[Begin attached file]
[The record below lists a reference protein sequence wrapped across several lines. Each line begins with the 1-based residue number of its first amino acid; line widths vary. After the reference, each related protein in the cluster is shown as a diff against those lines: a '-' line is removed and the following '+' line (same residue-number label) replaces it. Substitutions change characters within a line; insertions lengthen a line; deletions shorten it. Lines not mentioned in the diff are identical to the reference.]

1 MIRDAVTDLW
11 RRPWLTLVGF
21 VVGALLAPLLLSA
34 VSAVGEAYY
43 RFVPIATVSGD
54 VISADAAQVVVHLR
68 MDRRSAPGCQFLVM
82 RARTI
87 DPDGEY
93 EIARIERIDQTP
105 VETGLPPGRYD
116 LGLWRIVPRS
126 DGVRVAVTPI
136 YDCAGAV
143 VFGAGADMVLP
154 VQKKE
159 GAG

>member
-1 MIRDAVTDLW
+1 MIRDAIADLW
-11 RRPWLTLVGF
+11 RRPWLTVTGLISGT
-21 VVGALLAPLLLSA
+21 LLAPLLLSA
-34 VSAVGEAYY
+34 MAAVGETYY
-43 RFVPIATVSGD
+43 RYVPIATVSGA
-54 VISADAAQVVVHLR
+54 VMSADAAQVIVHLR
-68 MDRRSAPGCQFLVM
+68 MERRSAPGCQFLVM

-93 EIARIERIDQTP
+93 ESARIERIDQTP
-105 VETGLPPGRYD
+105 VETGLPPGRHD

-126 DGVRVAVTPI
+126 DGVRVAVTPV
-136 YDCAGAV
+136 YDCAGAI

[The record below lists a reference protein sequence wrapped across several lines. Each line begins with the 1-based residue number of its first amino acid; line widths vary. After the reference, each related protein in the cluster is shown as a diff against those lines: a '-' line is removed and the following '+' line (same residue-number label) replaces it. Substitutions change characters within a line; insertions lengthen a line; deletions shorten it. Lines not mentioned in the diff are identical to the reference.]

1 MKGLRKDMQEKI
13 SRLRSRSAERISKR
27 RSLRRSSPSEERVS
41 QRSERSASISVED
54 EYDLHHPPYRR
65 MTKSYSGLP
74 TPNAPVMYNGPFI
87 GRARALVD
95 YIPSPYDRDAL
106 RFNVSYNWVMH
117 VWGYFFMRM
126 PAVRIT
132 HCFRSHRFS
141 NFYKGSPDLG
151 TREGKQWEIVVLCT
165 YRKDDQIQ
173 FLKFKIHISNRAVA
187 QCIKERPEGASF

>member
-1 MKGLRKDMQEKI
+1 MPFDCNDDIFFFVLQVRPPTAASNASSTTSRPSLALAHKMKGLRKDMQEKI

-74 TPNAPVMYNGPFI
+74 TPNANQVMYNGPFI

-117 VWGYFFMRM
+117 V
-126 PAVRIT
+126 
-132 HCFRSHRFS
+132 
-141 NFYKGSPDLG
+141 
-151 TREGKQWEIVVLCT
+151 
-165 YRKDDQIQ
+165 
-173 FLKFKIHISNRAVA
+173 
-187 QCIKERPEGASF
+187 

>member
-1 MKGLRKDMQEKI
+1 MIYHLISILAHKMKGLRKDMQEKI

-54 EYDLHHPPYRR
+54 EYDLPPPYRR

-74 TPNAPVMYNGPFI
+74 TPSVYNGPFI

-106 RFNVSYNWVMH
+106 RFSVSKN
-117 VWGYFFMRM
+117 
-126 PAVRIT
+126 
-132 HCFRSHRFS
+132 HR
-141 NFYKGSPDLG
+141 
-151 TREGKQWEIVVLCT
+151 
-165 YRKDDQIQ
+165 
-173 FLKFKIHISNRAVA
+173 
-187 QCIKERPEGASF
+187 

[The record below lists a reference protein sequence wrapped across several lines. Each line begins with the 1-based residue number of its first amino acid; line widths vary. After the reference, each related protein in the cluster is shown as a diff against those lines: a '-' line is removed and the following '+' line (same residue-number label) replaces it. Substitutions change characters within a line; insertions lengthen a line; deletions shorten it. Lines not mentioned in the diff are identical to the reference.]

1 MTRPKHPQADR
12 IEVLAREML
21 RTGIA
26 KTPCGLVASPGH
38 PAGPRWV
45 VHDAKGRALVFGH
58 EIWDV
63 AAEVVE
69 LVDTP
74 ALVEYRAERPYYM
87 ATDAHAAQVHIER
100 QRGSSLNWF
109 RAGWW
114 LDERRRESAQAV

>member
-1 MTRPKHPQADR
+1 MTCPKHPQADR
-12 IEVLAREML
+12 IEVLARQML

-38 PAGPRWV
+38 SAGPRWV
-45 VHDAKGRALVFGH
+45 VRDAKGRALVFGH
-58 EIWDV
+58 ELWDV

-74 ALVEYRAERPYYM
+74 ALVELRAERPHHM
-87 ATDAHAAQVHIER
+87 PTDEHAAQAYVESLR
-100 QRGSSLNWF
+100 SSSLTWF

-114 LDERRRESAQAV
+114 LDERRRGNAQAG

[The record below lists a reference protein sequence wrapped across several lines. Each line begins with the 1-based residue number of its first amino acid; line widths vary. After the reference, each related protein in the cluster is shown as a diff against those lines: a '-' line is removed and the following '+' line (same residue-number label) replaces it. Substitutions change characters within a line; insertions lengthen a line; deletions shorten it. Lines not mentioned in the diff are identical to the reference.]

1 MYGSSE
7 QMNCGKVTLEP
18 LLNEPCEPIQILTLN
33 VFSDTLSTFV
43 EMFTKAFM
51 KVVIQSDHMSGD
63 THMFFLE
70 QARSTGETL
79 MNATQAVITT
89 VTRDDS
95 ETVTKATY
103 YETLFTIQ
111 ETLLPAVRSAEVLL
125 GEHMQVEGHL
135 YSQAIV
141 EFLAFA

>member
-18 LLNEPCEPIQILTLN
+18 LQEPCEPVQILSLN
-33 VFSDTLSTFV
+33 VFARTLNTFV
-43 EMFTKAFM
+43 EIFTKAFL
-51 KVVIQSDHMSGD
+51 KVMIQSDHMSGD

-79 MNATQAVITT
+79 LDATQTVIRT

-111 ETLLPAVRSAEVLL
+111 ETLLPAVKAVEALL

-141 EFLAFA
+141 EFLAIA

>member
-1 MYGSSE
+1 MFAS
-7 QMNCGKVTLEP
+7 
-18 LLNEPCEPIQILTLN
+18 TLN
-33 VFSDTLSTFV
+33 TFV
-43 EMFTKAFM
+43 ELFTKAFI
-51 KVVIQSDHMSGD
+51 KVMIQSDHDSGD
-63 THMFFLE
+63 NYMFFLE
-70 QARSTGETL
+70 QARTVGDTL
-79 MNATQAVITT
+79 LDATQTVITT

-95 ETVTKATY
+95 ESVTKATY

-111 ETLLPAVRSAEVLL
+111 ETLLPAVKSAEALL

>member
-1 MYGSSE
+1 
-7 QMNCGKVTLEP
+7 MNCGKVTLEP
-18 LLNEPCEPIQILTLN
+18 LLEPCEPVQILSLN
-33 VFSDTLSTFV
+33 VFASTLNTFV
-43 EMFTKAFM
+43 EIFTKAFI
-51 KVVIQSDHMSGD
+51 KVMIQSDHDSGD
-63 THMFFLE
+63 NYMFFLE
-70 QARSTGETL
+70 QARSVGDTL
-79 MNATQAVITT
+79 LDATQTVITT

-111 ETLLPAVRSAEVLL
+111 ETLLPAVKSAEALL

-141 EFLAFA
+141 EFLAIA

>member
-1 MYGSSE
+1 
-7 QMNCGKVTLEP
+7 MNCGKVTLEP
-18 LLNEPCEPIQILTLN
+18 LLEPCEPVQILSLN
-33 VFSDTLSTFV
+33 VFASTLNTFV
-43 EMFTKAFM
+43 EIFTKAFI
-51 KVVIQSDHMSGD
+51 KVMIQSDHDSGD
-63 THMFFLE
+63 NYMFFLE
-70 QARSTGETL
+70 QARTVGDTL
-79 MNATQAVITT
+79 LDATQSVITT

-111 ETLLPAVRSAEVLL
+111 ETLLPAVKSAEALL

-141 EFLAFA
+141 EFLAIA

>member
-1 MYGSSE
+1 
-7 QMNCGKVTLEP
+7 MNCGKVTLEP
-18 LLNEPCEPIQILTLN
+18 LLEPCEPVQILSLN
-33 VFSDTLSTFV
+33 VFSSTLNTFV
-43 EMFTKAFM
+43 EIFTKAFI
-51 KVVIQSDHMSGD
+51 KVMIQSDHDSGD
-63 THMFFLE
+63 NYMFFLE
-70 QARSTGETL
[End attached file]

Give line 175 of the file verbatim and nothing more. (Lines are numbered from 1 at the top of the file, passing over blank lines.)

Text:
+1 MFAS